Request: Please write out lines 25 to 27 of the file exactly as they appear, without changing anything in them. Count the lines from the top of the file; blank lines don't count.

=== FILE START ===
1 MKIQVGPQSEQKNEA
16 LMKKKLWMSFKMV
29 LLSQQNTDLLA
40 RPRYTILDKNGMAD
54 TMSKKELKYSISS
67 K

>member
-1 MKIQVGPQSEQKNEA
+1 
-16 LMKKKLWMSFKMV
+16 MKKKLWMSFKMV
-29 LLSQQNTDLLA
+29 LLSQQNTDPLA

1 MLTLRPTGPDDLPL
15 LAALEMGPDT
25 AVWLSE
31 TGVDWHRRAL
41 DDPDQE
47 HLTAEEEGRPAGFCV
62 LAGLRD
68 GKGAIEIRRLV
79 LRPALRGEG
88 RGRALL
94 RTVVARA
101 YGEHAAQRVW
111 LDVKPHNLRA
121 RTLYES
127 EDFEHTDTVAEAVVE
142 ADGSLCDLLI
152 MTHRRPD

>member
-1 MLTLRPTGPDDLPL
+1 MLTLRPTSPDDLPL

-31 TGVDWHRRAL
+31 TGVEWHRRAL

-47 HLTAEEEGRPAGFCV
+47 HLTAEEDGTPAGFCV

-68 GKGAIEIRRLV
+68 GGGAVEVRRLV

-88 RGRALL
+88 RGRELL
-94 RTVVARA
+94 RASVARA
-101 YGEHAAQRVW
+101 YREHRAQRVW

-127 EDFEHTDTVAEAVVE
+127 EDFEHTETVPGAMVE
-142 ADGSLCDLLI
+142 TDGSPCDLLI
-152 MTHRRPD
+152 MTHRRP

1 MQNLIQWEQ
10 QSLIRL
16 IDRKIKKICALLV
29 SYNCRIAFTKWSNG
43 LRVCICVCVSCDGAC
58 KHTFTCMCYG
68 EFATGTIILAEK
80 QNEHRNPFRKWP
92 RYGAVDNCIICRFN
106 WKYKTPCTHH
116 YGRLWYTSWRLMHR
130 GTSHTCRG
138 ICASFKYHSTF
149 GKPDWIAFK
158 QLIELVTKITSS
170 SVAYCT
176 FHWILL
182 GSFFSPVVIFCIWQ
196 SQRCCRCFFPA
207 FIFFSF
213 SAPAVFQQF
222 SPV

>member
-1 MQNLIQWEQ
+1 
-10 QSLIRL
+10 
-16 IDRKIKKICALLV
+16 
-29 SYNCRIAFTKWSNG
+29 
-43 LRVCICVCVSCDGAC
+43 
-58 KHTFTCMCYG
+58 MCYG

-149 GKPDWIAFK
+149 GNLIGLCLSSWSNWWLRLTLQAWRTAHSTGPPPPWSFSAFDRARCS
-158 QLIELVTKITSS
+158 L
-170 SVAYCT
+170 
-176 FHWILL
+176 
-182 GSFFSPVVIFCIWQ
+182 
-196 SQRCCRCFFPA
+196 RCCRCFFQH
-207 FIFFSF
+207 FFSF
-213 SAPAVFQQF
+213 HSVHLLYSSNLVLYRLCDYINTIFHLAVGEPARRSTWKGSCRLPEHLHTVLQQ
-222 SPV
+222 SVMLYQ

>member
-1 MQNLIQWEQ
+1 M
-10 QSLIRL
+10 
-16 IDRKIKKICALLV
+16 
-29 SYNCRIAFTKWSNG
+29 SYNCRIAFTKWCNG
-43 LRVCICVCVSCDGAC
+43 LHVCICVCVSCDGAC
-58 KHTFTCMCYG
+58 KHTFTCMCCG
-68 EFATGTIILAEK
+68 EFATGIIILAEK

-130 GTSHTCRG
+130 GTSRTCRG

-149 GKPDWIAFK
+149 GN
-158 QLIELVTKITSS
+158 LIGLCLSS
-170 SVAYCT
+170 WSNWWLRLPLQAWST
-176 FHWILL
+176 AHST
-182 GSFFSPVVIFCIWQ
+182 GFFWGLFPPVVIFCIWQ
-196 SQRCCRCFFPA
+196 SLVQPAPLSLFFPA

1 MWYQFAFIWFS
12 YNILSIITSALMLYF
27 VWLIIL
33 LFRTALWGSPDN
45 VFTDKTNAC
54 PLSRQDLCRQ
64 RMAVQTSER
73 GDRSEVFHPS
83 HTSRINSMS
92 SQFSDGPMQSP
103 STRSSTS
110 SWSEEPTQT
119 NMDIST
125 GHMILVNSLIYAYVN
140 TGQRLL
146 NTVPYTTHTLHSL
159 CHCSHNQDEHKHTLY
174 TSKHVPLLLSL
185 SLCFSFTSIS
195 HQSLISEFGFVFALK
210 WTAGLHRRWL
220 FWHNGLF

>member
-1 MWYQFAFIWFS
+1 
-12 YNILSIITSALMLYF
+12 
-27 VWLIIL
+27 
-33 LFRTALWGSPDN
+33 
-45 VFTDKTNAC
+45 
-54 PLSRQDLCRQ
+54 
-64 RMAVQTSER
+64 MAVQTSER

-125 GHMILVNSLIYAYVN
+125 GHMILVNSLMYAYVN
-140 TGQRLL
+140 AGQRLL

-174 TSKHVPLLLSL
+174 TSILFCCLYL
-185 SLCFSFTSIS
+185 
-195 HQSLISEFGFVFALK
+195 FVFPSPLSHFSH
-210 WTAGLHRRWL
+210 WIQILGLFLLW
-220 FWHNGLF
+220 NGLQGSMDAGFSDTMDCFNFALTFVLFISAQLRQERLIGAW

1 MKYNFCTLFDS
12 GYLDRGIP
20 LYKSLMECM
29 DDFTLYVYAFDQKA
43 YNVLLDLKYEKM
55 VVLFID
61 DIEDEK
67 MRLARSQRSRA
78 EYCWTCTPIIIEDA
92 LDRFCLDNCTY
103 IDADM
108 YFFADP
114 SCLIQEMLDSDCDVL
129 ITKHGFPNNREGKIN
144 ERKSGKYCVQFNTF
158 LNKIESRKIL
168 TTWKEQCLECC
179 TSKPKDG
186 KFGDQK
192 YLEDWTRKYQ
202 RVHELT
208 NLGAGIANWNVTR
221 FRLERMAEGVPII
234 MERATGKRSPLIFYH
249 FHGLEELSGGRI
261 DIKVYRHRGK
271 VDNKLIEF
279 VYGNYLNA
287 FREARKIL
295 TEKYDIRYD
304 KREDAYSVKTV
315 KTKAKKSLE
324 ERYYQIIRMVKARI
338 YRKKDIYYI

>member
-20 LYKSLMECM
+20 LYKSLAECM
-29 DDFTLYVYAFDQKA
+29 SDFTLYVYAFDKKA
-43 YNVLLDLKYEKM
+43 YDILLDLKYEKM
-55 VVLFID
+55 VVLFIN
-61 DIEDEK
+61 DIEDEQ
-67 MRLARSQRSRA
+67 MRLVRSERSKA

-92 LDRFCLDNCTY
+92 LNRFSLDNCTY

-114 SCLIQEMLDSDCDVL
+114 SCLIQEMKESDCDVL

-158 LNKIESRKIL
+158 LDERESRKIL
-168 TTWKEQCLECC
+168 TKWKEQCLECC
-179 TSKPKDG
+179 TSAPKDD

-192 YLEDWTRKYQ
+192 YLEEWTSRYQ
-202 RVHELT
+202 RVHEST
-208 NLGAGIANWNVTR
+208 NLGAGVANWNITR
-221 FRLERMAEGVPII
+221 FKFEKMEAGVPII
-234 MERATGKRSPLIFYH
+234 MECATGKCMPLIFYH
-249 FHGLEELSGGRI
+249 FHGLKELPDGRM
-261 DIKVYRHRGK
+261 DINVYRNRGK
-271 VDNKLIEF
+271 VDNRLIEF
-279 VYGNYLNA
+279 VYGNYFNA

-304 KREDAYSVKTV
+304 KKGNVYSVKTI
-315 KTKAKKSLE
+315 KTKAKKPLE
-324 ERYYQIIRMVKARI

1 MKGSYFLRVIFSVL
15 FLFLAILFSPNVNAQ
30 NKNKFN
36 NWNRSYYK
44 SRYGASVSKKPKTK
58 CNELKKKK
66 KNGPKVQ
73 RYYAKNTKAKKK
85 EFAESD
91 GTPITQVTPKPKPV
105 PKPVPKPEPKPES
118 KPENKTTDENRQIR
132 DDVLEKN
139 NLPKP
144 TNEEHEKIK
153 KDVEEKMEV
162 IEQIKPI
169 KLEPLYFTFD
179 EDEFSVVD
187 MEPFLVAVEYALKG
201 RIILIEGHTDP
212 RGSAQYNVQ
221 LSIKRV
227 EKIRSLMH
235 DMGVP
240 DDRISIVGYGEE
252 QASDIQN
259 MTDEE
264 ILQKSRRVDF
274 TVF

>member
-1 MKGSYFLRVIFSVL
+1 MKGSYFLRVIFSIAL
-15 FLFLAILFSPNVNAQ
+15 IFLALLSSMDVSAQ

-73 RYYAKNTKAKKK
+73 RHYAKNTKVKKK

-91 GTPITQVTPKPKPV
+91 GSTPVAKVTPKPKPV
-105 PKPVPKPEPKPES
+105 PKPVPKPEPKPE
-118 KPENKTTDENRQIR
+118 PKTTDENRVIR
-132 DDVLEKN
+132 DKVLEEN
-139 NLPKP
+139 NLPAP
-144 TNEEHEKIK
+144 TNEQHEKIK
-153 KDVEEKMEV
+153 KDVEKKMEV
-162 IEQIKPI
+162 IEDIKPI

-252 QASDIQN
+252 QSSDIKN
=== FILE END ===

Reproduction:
101 YGEHAAQRVW
111 LDVKPHNLRA
121 RTLYES